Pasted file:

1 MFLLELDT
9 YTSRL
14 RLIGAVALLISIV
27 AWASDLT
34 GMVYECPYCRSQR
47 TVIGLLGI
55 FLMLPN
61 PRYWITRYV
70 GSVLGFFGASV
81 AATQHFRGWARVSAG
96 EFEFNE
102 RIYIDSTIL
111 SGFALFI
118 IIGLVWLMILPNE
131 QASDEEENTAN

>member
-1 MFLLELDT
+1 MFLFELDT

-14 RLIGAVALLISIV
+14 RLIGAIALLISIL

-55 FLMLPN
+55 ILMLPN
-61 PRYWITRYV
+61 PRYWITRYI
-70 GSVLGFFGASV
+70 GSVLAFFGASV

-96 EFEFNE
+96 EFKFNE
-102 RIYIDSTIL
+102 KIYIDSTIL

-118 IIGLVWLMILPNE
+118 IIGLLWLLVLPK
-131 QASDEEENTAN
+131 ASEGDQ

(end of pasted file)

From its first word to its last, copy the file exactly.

1 MFLLELDT
9 YTSRL
14 RLIGAVALLISIV
27 AWASDLT
34 GMVYECPYCRSQR
47 TVIGLLGI
55 FLMLPN
61 PRYWITRYV
70 GSVLGFFGASV
81 AATQHFRGWARVSAG
96 EFEFNE
102 RIYIDSTIL
111 SGFALFI
118 IIGLVWLMILPNE
131 QASDEEENTAN

>member
-1 MFLLELDT
+1 MFLFELDT

-14 RLIGAVALLISIV
+14 RLIGAIALLISIL

-55 FLMLPN
+55 ILMLPN
-61 PRYWITRYV
+61 PRYWITRYI
-70 GSVLGFFGASV
+70 GSVLAFFGASV

-96 EFEFNE
+96 EFKFNE
-102 RIYIDSTIL
+102 KIYIDSTIL

-118 IIGLVWLMILPNE
+118 IIGLLWLLVLPK
-131 QASDEEENTAN
+131 ASEGDQ